Apparently HBP cases account for 80% of cases studied in business schools globally. The last time I checked the online case database included 10,148 (December 2013) HBS/HBP cases. (Note: HBP also disseminates cases from similar collections such as Darden and Ivey.) Without a doubt, HBP/HBS is the thought leader and standard bearer in what I call mainstream graduate management education (MGME).
This week, we recommend articles that touch upon organizational miscues and what they can learn from each other and a ‘Boost’ to business models.
The Occupy movement could have learned a thing or two from the Civil Rights Movement (CRM): The Occupy movement, with all its zeal and popularity, allegedly had vague goals, little political buy in and an undefined end game strategy. The CRM, in contrast, did have defined goals including equality in education, with strong political support to achieve racial equality. Essentially the CRM, according to orgtheory.net ‘s article did the occupy movement reject the civil rights movement? “was… highly bureaucratic in that they set a vast apparatus (the SCLC) to collect funds, conduct litigation, and distribute resources.” The CRM adopted a structured organizational model that served them well, whereas the Occupy movement deliberately chose to be fragmented and decentralized; perhaps to their detriment.
The Boost Revolution: What would happen if a company shared ideas with its competitors, explained its strategic thought processes on social media and gave away certain services and products? According to C.V. Harquail, this is a recipe for success. In her TED talk and on her blog , she explains the profitable virtues of becoming a Boost company, which are based on three principles: 1. Boost relationships by turning competitors into partners through a shared community of commerce. 2. Boost skills by ‘working through problems out load’ on social media to share problems and solutions. 3. Boost products through ‘compound gifting’ by giving away certain products and features. Sounds strange? Maybe, but as she points out it has worked for many companies including Etsy, Dropbox, and AirBnB.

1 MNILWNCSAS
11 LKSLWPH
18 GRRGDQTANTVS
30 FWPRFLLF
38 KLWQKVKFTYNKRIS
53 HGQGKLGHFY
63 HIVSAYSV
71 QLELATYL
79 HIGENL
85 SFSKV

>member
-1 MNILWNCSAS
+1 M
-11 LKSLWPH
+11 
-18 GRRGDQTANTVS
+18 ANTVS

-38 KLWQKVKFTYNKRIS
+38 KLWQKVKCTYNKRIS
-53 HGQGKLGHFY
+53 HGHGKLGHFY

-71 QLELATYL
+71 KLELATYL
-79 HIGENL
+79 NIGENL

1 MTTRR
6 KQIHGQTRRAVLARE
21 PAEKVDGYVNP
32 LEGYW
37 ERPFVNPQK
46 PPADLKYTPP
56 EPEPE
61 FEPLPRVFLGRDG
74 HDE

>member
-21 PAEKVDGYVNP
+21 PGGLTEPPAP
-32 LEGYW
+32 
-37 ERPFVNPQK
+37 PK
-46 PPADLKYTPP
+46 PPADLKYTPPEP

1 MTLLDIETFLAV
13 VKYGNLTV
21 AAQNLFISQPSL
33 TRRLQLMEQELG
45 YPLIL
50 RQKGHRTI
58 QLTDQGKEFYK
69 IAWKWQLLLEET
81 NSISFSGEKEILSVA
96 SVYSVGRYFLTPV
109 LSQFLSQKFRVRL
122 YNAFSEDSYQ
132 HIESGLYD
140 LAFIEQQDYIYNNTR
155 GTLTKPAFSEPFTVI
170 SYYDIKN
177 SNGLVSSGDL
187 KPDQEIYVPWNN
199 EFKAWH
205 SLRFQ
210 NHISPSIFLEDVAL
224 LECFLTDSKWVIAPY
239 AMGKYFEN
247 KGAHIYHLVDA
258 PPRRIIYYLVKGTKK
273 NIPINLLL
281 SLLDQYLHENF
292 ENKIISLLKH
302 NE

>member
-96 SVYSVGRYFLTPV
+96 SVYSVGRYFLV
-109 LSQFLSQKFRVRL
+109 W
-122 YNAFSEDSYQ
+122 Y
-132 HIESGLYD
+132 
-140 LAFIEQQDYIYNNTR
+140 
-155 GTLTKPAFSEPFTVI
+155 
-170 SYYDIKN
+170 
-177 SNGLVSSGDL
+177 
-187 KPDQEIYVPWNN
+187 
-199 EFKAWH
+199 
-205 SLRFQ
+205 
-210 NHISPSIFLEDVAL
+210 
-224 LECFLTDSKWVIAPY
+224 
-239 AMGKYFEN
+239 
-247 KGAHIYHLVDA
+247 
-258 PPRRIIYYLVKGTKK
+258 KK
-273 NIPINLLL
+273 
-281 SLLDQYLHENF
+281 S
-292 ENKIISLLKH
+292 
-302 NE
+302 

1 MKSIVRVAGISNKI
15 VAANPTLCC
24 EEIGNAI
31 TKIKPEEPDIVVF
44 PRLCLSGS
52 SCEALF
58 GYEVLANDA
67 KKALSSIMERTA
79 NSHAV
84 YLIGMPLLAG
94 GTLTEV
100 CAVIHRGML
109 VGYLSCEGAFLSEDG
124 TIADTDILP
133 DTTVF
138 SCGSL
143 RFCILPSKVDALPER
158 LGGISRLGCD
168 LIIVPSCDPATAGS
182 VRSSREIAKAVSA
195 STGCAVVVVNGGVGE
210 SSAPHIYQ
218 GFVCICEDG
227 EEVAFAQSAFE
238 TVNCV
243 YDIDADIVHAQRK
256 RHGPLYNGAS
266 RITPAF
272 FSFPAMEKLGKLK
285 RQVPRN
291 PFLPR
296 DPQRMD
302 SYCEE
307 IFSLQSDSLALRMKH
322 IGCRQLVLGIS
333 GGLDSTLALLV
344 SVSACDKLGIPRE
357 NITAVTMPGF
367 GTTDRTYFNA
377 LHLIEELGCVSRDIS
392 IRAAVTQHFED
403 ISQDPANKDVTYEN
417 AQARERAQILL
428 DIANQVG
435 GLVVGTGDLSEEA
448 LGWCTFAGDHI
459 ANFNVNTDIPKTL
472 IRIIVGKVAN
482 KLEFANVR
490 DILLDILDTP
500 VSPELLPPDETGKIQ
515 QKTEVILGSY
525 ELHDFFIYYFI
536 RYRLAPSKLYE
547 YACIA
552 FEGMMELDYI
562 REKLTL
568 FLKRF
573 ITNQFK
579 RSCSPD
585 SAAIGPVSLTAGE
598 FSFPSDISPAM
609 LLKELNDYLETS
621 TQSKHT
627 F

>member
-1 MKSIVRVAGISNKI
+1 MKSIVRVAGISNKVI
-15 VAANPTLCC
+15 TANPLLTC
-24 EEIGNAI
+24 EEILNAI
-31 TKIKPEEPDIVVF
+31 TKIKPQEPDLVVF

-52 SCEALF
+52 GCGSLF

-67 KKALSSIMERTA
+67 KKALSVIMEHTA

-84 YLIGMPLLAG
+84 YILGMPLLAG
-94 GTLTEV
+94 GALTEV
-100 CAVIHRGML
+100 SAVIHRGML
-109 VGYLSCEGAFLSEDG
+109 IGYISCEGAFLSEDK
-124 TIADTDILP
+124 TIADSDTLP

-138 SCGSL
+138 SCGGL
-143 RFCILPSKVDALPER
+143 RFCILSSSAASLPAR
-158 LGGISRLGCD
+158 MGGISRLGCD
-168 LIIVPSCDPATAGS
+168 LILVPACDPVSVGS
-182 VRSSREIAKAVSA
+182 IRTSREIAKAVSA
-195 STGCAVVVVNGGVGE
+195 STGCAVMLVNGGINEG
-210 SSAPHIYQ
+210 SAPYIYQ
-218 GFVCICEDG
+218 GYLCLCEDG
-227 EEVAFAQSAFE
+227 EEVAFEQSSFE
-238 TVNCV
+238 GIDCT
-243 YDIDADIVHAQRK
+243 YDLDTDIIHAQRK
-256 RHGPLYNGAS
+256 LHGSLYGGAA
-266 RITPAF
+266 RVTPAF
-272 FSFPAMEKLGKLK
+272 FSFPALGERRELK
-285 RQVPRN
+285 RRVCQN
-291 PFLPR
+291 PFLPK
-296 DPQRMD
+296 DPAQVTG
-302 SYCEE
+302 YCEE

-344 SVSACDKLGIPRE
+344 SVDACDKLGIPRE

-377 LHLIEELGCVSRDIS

By Ed Carberry, David Levy, Banu Ozkazanc-Pan, Suhaib Riaz, Mary Still.
The Organizations and Social Change (OSC) research group at UMass-Boston had a strong presence at a recently held conference on “Inequality, Institutions and Organizations” at Simon Fraser University, Vancouver. The conference was organized by John Amis (Memphis), Tom Lawrence (Simon Fraser) and Kamal Munir (Cambridge) and featured guest discussants such as Jerry Davis (Michigan), Steve Barley (Stanford) and Pam Tolbert (Cornell) among others.
Research related to inequality comprises a key area of interest for several scholars in the OSC group at UMass-Boston and their strong presence at Vancouver highlighted their various ongoing projects. The UMB OSC group had the highest number of participants from any one institution and they were also amongst those called upon to summarize the work in their respective streams. Continue reading